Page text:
The legendary Belizean musical artist, Harrington Trapp, musical career span from his time as as a vocalist in the 1960's with bands in Belize like The Promoters and Glenn Bood & The Telegrams, to his work as a musical artist and vocalist in the United States in the 1970's and 80's with Belizean bands like the legendary The Webb, to the reggae band called the Babylon Warriors. Since making his mark as an outstanding vocalist and trombone player with the Webb, Trapp later on went on to carve out a career for himself as a solo artist and vocal stylist in the 1990's and beyond.
His incredible body of work has warranted much respect and admiration from new and younger Belizean artists of today who credited the veteran Belizean artist, producer, and musician, with a model to emulate in their careers. Influenced by the 1960's R&B African-American musical renaissance of the 1960's like artists like Sly & The Family Stone, and other soulful troubadours of that era, Trapp began developing his authentic Belizean soulful style as a vocalist since his early musical debut as a teenager in the 1960's classic Belizean musical spectrum.
A sensational artist that can put a spin on any genre or musical art form, Trapp's journey takes his listeners from a typical Caribbean style soul music vocalist, to a traditional Belizean Brukdong artist, then on to a pulsating reggae vocalist, and culminating to a complete Caribbean vocal stylist than can sing in any Caribbean musical genre. Today the long lasting Belizean artist is only one in a few of the last remaining Belizean icons in contemporary Belizean music that can still hold his own, and has maintained a voice that is as strong as it was in the days when he sang the hit tune, Same Old Me, with the 1970's Belizean musical group, The Webb, that he himself wrote and produced. Same Old Me became a signature tune that gave The Webb credibility among other African-American bands that were emerging at that time in the early 1970's like Brass Construction and Cameo.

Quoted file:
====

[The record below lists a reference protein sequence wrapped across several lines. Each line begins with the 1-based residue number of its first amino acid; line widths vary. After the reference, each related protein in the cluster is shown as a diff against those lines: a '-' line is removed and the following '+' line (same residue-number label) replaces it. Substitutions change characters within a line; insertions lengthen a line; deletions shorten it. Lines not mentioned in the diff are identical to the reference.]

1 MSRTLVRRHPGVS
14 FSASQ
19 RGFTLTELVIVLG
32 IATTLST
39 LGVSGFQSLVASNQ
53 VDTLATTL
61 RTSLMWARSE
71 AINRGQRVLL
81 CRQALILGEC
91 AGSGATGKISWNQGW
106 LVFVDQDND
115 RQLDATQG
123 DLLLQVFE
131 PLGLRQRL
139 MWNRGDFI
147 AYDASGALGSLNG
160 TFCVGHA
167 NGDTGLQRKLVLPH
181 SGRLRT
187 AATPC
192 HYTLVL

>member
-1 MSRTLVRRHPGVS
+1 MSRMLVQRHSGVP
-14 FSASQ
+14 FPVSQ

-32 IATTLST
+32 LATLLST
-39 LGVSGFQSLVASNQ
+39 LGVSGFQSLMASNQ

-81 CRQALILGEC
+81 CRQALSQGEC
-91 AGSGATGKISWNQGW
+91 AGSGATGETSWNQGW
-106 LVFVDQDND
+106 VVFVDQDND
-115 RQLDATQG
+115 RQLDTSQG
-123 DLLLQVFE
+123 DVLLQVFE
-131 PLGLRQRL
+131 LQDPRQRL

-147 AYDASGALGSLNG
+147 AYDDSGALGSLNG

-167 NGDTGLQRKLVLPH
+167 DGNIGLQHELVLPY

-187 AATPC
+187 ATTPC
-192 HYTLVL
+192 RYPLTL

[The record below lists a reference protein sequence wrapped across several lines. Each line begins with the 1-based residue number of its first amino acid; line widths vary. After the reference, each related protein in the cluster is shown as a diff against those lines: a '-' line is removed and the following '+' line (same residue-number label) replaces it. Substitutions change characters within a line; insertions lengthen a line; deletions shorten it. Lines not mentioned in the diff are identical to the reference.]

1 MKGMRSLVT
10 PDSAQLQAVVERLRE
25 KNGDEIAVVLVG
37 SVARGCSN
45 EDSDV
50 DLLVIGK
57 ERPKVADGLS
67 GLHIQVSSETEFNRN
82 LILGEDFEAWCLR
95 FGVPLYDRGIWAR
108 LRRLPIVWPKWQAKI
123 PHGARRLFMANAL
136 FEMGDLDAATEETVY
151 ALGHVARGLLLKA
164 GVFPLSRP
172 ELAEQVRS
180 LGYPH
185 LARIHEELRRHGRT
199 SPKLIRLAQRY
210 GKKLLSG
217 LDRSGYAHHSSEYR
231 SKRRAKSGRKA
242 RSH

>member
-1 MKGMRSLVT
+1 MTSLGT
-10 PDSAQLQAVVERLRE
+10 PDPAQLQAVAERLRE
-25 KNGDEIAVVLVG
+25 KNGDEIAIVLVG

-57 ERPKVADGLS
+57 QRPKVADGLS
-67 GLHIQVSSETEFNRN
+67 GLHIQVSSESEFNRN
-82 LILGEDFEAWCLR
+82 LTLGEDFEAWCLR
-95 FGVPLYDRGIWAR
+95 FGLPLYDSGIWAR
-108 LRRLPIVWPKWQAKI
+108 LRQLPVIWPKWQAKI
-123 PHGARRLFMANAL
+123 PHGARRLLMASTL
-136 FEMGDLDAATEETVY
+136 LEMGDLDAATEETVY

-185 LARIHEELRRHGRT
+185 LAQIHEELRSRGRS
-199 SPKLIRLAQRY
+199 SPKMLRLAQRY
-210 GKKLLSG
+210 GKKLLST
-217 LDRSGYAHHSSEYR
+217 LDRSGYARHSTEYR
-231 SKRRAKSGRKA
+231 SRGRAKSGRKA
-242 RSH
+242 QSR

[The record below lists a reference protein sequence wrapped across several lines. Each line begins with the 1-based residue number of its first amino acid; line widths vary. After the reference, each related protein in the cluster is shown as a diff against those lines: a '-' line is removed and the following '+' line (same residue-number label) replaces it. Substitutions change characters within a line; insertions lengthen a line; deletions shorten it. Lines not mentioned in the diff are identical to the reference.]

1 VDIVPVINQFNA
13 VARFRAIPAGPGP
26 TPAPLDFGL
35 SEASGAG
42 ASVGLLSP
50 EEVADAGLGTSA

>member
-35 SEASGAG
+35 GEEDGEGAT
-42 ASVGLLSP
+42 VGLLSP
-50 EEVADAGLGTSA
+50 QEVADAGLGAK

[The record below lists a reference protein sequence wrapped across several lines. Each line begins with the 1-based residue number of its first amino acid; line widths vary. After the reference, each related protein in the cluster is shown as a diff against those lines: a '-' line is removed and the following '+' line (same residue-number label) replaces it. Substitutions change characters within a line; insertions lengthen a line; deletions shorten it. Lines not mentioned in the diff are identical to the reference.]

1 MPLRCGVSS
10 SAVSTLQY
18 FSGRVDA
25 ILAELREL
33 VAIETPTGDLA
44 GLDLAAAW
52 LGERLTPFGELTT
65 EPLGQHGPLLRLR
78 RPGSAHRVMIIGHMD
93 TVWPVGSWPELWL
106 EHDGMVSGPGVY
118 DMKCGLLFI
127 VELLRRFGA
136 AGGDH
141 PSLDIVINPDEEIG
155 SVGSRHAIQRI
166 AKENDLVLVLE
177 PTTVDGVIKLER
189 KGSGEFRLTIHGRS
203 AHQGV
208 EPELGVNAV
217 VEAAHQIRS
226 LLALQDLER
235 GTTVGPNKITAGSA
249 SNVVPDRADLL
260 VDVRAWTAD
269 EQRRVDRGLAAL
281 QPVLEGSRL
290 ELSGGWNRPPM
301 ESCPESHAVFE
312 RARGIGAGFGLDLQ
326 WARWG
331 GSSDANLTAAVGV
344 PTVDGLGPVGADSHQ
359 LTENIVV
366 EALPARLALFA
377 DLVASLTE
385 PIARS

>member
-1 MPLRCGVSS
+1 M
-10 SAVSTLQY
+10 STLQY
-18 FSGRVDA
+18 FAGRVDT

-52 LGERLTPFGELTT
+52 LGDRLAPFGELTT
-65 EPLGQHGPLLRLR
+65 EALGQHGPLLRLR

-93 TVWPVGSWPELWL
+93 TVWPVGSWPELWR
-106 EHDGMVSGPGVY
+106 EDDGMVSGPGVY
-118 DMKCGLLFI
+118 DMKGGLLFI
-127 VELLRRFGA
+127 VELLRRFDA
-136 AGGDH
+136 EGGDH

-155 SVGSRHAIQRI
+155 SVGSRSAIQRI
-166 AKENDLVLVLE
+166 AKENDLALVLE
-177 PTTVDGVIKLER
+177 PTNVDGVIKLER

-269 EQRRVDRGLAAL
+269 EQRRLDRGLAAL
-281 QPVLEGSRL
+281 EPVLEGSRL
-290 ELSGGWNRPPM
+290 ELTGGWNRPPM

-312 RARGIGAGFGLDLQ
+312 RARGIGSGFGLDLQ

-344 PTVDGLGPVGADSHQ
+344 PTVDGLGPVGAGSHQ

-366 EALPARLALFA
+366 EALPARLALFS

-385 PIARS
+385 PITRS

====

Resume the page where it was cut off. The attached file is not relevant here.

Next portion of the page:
Since Trapps move from New York to Los Angeles in the late 1970's, many years after his migration out of Belize once called British Honduras at that time, his connection with the reggae scene blew him up as one of L.A.'s top reggae vocalist among many other local ones from all different backgrounds. Branded today as one of Belize's only musical artist that continues in the tradition of the Belizean musical Brukdong icon, Selwyn Peters who became Belize's godfather of the traditional Creole Belizean dance crave, Trapp moves forward to establish Mr. Peters name as a global musical artist that is authentically Belizean. Though he continues to write and produce music in other forms like reggae, soca, and R&B, the also politically astute and conscious Belizean musical artist has pledged his remaining years on earth to sing and perform in the traditional Belizean musical style and art form called Brukdong.